It’s not about the technology redux (but it sure helps!)
The justification for using project-based learning is simply this- that the learning is applied to authentic situations and can then be transferred to others situations, because it is now embedded in the learner. This then, is real learning and is supported by various research studies. Mathematics was better understood especially in analytical applications in a British study. An SRI study showed project-based students using technology significantly out-performed non-technology students in the areas of “communication skills, teamwork, and problem solving” (PBL Research Summary, 2009). The Vanderbilt study in 1992 showed improved academic skills in a variety areas. Other studies support these ones. Studies suggest that project-based learners, in the case of school laptop based programs, achieved higher state test scores, became better self-directed learners, demonstrated greater engagement, higher-order thinking skills and analytical thinking.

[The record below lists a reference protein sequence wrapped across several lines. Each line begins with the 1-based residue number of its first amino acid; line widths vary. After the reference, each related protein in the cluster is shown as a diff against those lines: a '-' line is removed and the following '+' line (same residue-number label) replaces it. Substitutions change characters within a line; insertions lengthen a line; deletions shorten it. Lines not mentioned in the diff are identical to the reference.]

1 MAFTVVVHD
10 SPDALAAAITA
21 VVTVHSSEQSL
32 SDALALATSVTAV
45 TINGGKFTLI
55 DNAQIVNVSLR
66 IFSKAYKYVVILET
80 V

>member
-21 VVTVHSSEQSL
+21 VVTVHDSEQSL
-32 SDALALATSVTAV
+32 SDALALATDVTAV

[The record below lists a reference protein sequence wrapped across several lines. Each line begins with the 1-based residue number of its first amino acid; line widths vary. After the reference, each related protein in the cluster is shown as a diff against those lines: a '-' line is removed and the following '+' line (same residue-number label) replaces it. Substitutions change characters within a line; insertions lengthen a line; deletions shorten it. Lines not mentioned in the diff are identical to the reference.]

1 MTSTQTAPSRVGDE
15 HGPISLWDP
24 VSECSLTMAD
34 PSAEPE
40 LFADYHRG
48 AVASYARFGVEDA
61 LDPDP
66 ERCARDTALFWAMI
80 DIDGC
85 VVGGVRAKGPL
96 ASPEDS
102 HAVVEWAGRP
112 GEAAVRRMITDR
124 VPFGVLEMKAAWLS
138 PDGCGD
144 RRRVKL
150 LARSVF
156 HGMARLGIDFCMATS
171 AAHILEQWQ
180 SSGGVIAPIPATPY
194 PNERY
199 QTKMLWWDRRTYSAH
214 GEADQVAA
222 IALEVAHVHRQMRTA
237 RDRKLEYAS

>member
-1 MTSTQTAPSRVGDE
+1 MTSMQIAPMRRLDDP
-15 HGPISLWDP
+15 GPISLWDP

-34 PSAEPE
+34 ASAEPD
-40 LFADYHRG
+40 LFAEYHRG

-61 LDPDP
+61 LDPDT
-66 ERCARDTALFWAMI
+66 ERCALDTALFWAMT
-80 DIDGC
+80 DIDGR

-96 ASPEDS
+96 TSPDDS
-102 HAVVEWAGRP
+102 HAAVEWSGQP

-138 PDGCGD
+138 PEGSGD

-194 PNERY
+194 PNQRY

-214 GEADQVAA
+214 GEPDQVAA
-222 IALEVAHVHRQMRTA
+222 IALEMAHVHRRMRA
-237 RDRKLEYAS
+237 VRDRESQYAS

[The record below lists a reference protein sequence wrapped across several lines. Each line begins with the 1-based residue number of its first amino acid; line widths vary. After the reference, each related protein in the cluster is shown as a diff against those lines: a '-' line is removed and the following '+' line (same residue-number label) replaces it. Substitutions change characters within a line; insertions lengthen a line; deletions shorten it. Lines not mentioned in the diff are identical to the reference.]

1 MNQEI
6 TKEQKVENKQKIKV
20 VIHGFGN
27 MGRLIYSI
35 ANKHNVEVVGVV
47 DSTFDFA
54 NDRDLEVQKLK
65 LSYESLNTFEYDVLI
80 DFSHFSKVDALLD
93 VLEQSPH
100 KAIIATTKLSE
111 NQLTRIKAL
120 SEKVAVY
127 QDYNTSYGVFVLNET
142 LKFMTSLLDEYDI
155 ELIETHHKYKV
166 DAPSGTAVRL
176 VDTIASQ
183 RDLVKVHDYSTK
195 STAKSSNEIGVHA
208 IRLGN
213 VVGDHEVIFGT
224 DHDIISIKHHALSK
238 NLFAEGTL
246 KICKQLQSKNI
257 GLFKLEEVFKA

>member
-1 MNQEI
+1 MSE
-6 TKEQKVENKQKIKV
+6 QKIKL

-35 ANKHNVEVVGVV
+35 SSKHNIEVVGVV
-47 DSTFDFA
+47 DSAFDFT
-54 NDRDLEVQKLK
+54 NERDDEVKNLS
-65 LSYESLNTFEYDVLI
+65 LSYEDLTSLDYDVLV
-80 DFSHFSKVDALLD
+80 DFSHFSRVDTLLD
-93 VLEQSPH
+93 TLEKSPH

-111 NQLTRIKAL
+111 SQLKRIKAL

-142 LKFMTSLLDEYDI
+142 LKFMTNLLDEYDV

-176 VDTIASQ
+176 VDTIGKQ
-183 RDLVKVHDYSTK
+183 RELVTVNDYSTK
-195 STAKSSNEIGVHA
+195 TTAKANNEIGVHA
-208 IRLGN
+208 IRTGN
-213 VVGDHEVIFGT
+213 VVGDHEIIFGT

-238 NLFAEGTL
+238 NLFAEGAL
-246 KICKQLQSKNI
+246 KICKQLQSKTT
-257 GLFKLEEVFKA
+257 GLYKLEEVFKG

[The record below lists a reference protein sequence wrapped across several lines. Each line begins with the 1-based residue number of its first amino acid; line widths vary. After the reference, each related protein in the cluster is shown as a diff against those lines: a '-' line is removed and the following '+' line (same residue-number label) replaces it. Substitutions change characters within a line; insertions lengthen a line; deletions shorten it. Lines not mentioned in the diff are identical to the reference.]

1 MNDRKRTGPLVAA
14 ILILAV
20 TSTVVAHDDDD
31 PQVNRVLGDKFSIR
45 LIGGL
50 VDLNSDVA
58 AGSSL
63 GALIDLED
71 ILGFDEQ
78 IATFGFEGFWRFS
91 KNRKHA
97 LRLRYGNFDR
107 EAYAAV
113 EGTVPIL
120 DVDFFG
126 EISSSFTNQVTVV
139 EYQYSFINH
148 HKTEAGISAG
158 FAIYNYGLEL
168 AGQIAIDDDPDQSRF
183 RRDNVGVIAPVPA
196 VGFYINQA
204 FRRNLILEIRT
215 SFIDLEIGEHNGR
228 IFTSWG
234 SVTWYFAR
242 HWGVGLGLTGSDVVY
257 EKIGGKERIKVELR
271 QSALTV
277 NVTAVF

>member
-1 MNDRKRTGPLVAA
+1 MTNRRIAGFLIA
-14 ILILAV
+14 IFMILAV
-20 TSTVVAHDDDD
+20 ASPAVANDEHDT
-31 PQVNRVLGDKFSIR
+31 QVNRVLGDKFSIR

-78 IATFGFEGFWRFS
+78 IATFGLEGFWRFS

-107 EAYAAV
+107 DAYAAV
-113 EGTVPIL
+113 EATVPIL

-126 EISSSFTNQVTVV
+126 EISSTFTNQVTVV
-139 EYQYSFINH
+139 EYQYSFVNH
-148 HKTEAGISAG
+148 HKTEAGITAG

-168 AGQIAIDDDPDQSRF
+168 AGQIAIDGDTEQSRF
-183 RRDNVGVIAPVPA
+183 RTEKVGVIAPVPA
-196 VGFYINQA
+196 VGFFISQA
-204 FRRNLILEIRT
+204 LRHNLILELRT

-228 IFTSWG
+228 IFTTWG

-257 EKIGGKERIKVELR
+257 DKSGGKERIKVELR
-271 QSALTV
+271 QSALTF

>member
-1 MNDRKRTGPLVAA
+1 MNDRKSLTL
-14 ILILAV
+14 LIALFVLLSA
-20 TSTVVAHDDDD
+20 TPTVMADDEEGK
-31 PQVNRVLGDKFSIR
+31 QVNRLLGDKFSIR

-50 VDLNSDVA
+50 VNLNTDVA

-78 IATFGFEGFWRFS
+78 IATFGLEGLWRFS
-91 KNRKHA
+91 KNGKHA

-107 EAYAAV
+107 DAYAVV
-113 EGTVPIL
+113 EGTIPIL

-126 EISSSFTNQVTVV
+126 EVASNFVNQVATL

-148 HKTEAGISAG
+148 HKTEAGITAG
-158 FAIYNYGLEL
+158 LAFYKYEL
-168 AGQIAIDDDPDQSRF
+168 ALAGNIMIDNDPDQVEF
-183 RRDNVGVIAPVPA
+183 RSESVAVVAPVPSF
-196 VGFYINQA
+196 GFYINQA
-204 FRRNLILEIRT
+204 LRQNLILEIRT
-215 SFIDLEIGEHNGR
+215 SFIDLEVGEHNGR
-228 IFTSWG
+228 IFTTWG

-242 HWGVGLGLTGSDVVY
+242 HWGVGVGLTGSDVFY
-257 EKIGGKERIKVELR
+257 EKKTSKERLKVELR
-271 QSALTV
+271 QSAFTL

What is also clear (and this may seem to oppose my previous post comment about technology) is that technology played an important role in these studies and that although PBL can be successful with minimal technology to support it, PBL is significantly more successful when there is a variety of technologies in place. What I meant in my previous posting is that PBL is not “about” the technology. We don’t choose the technology first and then decide what focus our PBL will take. Rather, the technology is just a tool to achieve the goals of the PBL.
PBL Research Summary: Studies Validate Project-Based Learning | Edutopia. (n.d.). Retrieved September 10, 2009, from http://www.edutopia.org/project-based-learning-research
Wiggins, G., & McTighe, J. (n.d.). Educational Leadership:Reshaping High Schools:Put Understanding First. Retrieved September 10, 2009, from http://www.ascd.org/publications/educational_leadership/may08/vol65/num08/Put_Understanding_First.aspx